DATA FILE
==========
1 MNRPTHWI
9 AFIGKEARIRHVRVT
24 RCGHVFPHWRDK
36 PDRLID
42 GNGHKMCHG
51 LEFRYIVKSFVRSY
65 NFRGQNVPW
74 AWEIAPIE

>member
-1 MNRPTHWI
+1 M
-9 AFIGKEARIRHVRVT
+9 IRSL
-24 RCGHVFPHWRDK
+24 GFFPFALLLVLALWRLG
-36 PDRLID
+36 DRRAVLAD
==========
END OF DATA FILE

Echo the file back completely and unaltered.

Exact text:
1 MNRPTHWI
9 AFIGKEARIRHVRVT
24 RCGHVFPHWRDK
36 PDRLID
42 GNGHKMCHG
51 LEFRYIVKSFVRSY
65 NFRGQNVPW
74 AWEIAPIE

>member
-1 MNRPTHWI
+1 M
-9 AFIGKEARIRHVRVT
+9 IRSL
-24 RCGHVFPHWRDK
+24 GFFPFALLLVLALWRLG
-36 PDRLID
+36 DRRAVLAD